Syphilis is a sexually transmitted disease (STD). Early treatment can cure syphilis
(SIFF-ill-iss) and prevent long-term problems.
What Are STDs?
called sexually transmitted infections or STIs) are infections that spread through
sex (vaginal, oral, or anal). Some STDs can spread through close contact with the
genitals or body fluids. (Genitals are the sexual or reproductive organs that are
on the outside of the body.)
How Do People Get Syphilis?
Syphilis usually spreads by touching a sore (called a chancre [SHANK-er])
or wart-like lesions (called condyloma lata) caused by syphilis.
This can happen through sex (vaginal, oral, or anal) or close sexual contact.
The chancre or condyloma lata (kon-duh-LOW-muh LAH-tuh) may be hard to see, so
someone might not know they have them.
An infected pregnant woman can spread the infection to her unborn baby during pregnancy
What Are the Signs & Symptoms of Syphilis?
Syphilis has different stages. In the order that they happen, they are:
late syphilis (also called tertiary syphilis)
What Are the Signs & Symptoms of Primary Syphilis?
The main symptom of primary syphilis is a one or more chancres (sores). They develop
about 3 weeks after someone is infected. The chancres happens where the sexual contact
happened (genitals, mouth, or rectal area). They are usually painless.
The chancre goes away in about 3–6 weeks, even without treatment. But without treatment,
syphilis will move on to the next stage, secondary syphilis.
What Are the Signs & Symptoms of Secondary Syphilis?
A few weeks to months after the chancre appears, these symptoms can begin:
rash, often on the palms of the hands and soles of feet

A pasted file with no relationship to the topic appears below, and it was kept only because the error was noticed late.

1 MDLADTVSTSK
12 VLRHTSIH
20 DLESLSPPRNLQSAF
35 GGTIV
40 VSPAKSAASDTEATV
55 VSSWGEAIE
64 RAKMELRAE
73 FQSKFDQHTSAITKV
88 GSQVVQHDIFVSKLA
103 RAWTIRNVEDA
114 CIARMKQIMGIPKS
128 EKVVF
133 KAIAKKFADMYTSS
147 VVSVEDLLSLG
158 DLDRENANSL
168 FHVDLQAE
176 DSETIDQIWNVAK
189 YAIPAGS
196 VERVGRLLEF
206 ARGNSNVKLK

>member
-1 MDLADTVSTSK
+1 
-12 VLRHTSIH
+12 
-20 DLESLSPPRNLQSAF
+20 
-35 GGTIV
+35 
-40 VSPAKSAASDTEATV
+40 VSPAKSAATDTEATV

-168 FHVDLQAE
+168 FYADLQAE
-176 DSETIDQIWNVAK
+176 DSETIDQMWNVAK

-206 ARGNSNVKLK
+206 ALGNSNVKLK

A type of
called Treponema pallidum causes syphilis.
How Is Syphilis Diagnosed?
To find out if someone has syphilis, health care providers usually do a blood test.
Fluid from the chancre also can be tested. Someone who has symptoms of neurosyphilis
will get a spinal tap (lumbar puncture). This test collects
some fluid from around the brain and spinal cord for testing in a lab.
How Is Syphilis Treated?
Health care providers treat syphilis with
. These medicines are given as a shot or through an IV (a tiny tube that
goes into a vein). How long treatment is needed depends on what stage of syphilis
someone is in.
Syphilis can be cured. But the medical problems it can lead to — such as dementia,
artery damage, or blindness — usually can't be cured.
After treatment, follow-up testing will make sure that the infection is cured.
All sexual partners should be tested and treated, if necessary:
For primary syphilis: partners from the last 3 months
For secondary syphilis: partners from the last 6 months
For latent syphilis: partners from the last year (because there could have been
a chancre or condyloma lata that wasn't noticed)
Can Someone Get Syphilis More Than Once?
Yes, people can get syphilis again if they have sex with someone who is infected.
Can Syphilis Be Prevented?
The only way to prevent syphilis and other STDs is not
to have sex (oral, vaginal, or anal). If someone decides to have sex, using a
latex condom every time
can prevent most STDs.
Anyone who is sexually active should get tested for STDs every year, or more often
if recommended by their health care provider.